CHORES–Why they’re WORTH the FIGHT

I’ve written about the importance of chores before, including these posts:

The Necessity of Chores


How Full is Your Plate? an online workshop for moms

But what I’ve failed to fully admit is how much easier it would be to  do everything myself.
(And it would be done a lot better.)

Why do I bother?

I’d like to say that I do it all for them–to make them better citizens, humans, energetic beings (and that is true); but another truth is that I don’t want to do everything so it’s worth it to have some jobs done less than perfectly.

BUT the angst. THE ANGST!
The reminding. The redirecting. The reprimands.

Sometimes I find myself questioning if it’s worth it, and questioning whether I should be encouraging other people to suffer like this by leading workshops on chore sharing in the home.

And then there are those other times, when in the distance, I hear the sweet and soothing sound of a boy swishing a toilet, or vacuuming a room, or emptying waste baskets; and I think: I AM BRILLIANT.

But what if you like doing your own chores and want them done perfectly?

I still recommend sharing the load. Here’s why:

The Necessity of Chores

But what if your teen’s resistance is so strong that it takes way more energy than you can manage to keep them in the game?

It’s still vital. For them.
Try a dose of creativity, like this:


And now for a new chunk of highly salient information expanding on why it’s worth the EFFORT:

Kids need conflict to grow up. Particularly teenagers. It’s part of the individuation process. It’s how they begin to separate from our cozy nest and shape their own flight.

When I accept that conflict is necessary, I surrender to it, and not just that, I RESPECT it.

This is quite revolutionary.

Conflict isn’t in the way,
it IS The Way.

I’d like to take credit for this awareness, but my therapist gets a lot of that.

See this post for how I put it into action:

Episiotomy (of love)

And here’s something even more radical for your consideration:

Since conflict is a necessary part of the developmental process, particularly with teens, then how cool is it that they get their daily/weekly dose of parental conflict in a way that makes such a foundational difference in family life–working together to honor and contribute to the space we share–rather than investing it in other areas with much higher stakes.  (Think sex, drugs, alcohol.)

Take Your Kids

Tell them why:


I’m Selling Something…!

(Stay tuned for the next offering of How Full is Your Plate?)

No doubt I will regret the blatant choice of titles for this post sometime very soon, but in this moment, I’m capturing my excitement about learning something new:  How to share something worthwhile on my blog and be paid for it! (After writing for free for 5 years, this is a radical thought!)

And, no, I’m not selling my writing; that’s still freely offered. What I’m selling is a workshop that I typically offer one on one with individual coaching clients or in small workshop groups, but never with people far away, who have asked, but I didn’t know how; Until now!

thumbnailThe workshop was called: How Full is Your Plate?; and wait till you see how much it costs you online. (I’ve used my favorite number. And IF I programmed the code correctly, you should see the price when you click, BUY NOW. (Note: you’ll have a chance NOT TO “Buy Now” if you just wanted to peek.)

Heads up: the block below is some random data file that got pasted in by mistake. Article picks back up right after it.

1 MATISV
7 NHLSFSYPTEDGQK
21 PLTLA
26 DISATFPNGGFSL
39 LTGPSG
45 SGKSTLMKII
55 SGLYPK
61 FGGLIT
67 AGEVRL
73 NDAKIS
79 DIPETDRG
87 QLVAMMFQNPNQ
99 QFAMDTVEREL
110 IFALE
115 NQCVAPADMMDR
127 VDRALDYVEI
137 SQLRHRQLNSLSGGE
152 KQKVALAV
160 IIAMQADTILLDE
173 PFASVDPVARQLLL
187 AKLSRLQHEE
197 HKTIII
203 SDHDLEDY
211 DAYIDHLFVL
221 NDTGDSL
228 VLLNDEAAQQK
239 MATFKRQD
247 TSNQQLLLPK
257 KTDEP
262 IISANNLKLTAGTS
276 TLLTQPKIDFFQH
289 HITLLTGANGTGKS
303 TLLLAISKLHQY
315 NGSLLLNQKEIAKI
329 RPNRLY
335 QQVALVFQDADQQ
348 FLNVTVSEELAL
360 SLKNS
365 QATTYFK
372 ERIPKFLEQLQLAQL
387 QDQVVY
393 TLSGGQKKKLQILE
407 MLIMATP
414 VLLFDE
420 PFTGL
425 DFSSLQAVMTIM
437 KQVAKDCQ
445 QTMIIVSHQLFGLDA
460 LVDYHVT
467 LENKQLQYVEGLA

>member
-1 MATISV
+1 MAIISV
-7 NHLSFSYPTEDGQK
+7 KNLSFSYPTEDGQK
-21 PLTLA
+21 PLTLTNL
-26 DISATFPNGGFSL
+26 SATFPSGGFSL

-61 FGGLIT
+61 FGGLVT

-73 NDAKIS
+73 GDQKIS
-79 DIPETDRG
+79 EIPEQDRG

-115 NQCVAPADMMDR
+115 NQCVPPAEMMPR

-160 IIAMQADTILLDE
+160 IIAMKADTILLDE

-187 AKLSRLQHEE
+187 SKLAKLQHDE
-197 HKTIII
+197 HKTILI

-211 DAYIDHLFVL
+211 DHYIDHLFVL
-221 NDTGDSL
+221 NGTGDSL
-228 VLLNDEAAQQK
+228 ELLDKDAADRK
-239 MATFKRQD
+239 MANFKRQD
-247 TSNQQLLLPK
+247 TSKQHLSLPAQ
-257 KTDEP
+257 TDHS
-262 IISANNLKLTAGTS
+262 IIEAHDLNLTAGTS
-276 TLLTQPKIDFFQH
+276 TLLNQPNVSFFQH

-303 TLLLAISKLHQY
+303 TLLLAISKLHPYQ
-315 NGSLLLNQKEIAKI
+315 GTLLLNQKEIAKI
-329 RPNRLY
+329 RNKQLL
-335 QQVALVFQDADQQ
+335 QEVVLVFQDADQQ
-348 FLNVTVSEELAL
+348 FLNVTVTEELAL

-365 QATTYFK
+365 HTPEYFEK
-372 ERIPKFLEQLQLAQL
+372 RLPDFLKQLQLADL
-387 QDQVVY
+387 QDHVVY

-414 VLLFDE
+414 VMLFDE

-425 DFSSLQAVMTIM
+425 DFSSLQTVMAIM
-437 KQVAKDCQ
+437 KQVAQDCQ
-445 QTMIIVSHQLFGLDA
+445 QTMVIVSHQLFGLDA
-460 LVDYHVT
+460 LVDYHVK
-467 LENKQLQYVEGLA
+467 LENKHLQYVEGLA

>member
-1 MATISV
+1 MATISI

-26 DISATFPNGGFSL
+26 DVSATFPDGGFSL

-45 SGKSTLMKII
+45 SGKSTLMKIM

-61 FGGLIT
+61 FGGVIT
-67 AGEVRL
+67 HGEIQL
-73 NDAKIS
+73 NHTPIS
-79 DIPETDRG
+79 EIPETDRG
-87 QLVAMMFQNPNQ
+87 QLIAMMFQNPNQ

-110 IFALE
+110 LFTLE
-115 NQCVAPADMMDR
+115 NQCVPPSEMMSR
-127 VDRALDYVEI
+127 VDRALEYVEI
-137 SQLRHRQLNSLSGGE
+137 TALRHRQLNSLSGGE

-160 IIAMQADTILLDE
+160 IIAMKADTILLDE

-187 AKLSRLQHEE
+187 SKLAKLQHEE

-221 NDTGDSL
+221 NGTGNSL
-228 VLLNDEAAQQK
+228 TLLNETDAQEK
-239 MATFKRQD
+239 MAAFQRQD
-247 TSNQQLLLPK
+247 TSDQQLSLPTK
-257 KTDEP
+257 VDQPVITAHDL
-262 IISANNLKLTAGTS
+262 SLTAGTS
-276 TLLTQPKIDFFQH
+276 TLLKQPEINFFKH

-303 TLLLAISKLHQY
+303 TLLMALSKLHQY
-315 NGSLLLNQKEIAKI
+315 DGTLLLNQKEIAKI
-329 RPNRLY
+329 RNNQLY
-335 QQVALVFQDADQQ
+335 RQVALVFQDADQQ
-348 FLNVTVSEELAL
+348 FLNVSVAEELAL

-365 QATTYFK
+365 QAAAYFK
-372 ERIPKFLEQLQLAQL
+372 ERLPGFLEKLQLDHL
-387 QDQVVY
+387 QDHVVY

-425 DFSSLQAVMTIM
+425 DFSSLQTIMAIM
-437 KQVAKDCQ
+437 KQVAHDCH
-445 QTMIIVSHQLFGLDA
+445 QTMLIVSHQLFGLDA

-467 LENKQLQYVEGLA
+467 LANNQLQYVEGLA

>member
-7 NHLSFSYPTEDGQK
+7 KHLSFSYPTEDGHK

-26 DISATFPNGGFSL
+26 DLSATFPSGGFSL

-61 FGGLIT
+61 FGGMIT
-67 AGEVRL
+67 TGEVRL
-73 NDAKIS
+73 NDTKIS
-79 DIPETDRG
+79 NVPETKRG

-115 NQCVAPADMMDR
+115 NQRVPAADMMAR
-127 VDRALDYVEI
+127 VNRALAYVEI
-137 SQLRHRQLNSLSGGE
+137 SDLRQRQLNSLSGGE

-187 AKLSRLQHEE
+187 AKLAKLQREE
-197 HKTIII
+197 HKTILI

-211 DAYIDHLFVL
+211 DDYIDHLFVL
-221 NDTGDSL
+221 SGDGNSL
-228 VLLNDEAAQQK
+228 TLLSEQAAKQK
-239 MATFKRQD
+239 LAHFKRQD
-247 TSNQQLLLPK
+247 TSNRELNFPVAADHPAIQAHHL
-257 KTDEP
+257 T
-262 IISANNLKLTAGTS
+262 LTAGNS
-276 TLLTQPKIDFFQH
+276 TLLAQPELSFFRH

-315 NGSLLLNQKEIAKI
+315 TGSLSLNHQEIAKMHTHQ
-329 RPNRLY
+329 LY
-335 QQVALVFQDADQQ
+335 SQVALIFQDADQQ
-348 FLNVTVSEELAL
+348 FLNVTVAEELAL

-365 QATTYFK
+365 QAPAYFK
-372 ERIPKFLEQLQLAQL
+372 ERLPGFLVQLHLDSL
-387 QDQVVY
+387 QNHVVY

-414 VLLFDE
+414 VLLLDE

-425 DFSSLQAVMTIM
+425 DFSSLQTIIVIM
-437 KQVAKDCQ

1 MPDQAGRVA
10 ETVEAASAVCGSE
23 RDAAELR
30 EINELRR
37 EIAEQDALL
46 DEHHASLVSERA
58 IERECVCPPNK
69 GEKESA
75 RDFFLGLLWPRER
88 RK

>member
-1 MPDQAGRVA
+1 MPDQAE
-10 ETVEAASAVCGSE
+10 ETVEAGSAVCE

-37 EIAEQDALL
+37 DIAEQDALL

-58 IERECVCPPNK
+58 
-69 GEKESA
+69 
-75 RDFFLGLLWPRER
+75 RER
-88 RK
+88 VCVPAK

(Segue: I love PayPal. It’s given me so much freedom and flexibility; but you don’t need a PayPal account since I have one. You can just use a credit card.)

Back to The Full Plate Workshop. It arrives in your email box in three parts. It’s an activity you do with your family or partner or roommates or office mates, but it was first created in response to my first born when he hit the ripe age of 10 and started complaining that his chores were “unfair” and that he “had too much to do.” (Which, of course, was completely absurd, but there was no way to get through to him around this, until…

Gerald_G_Busy_MomTHE FULL PLATE ACTIVITY: after which he NEVER complained again. He was actually HAPPY about his small share of chores; okay, maybe not happy, but at least silent about it because he didn’t want to have to face the reality (and potential consequences) of The Full Plate Activity again.

Another bonus was that this activity was a wakeup call for my husband, who realized that he wasn’t the only one “doing everything.”

And lastly, as a mom, The Full Plate Activity provided a sense of validation and recognition for ALL I did (and do) behind the scenes of home and family life.

The best part is that no one knew what hit them. When the night came for The Full Plate Activity (Step II of the three part mailing), I made their favorite dinner and even served dessert…

…And then I put out 4 clean plates and a bunch of what look liked fortune cookie strips, and life as they perceived it changed…

Now, all I have to do is mention The Full Plate Activity and everyone gets moving on their share of the household work.

Does this sound like something you’d like to try with your family? Your partner? Your housemates? Your colleagues?

Contact me and let’s get started. That special price won’t be there forever. Unless no one tries it out. (Then the title of this post will be really embarrassing!)

(Satisfaction guaranteed by the way. No matter what it costs.)

Inventory of a 13-Year Old’s Pockets


  • 2 wallets (undisclosed contents)
  • a ski pass
  • a miniature mag light
  • a jet lighter
  • a metal jiggly puff pokemon card
  • a hundred dollar bill notebook
  • ear buds
  • two ticket stubs: Prairie Home Companion and James Taylor with Carole King
  • a Pittsfield Colonels game schedule
  • an iTouch
  • a note to himself
  • a miniature Bay Blade
  • a drawing
  • a straw wrapper
  • 2 plastic molded pictures from the movie the Croods
  • a quartz stone
  • an ink pad and an invisible ink pad
  • a plastic penguin